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Is Honesty Really the Best Policy?

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Is honesty really the best policy? Let me ask you this: Husbands, when your wife asks the age-old question, "Do I look fat in this," are you honest with her? By the way, that's a loaded question; there's really no good outcome for you at this point.

What about when your grandmother spends 100 hours knitting you the world's ugliest sweater and she asks, "Don't you just love it?"

Or when your kid makes you a misshapen, puke-green ceramic "bowl" in art class and says, "You do like it, don't you Mom?"

The old adage, "Honesty is the best policy" is stupid; you know why?

Because honesty isn't a policy, it's a value!

I value honesty in people, but I also value compassion, kindness, and appropriateness. Sure, it would be honest to tell your kid that he's no Picasso and that he ought to stick to spelling or arithmetic, but is that kind?

If you're being honest, do you tell your wife that she looks huge in that dress? Sure, that's honest, but is it compassionate? Some could argue it would be compassionate to tell her the truth so she doesn't go out looking bad in public. I'm not married to your wife, so only you know if that kind of thing could end up buying you a few nights on the couch!

I value honesty, but I also value people who have enough sense to know how and when to apply that honesty in a way that does the least amount of harm to anyone.

What I don't value are the people who apply honesty, truth, fairness, and equality on their terms. People who don't want to do the right thing; people that want to do the easy thing, the popular thing, or people that want to take the path of least resistance.

This is easy to do when you view honesty as a policy. Why? Because policies can change over time, with new leadership or new sets of circumstances. They can also change as people change. Ask me, I know; I've been in human resources for nearly 10 years and I've changed lots of policies as our organization has grown or as our workforce has changed.

Think about government! Their policies change all the time. Sometimes it's as fluid as just who in the president's seat at the time. Policies change; values rarely do.

When we have a value system, a way of being in the world, a set of beliefs that guide our actions, we tend to hold onto them as our truth. We use these values to help us make decisions and make choices in our lives.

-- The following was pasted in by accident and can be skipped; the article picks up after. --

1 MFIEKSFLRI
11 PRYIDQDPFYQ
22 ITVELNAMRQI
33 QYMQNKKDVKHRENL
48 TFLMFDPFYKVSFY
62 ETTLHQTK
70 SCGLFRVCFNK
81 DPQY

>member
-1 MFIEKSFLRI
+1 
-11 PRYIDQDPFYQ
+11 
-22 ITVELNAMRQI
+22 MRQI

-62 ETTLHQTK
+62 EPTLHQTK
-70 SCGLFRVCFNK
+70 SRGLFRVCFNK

From the time most of us can remember, we've made choices that help shape our lives. From the little, mundane choices like pizza or a burger, or, paper or plastic, to the more complex, life-changing choices, which job to take, who to marry, kids or no kids.

When we have a strong set of values guiding us, it makes these choices so much easier because we've already established the things that are meaningful and important in our lives.

I do value honesty in my life, and I appreciate when I receive it. I also appreciate when people have enough common sense to apply it appropriately.

While it would be honest to tell your grandmother that her sweater is a hideous monstrosity, you know the sweat equity and love and kindness that went into her creation. Any human with a heart would tell her they love it, stash it back in the box it came in, and wear it once or twice when you see her.

Any man with a heart, a brain, and a desire not to spend time in the "dog house," would tell his wife that she's beautiful, and maybe be brave enough to suggest that this particular dress just doesn't do her justice, or isn't one of your favorites.

And while I'm not a parent, I would venture to say that any parent who wants to build their child's self-esteem would gush about the pukey-looking bowl and find a spot (albeit maybe not the most prominent one) to display their newly-acquired piece of "art."

Honesty is a value that should be taken seriously, applied fairly, and should be a value that you use regularly -- a sort of litmus test for helping you make decisions. Will honesty hurt sometimes? You betcha! This is why you've got to exercise your ability to assess the situation you're in and make the best decision you can based on what's happening around you.

If you know that an honest answer will hurt someone, unless you're in a serious illegal, immoral, or unethical situation that requires nothing less than the blunt truth, decide if and how you can soften your approach to spare someone being hurt.

If you want more policies, go to Washington, they've got plenty and probably more than a few to spare. If you want more values, look inside yourself; that's where the real truth and honesty live.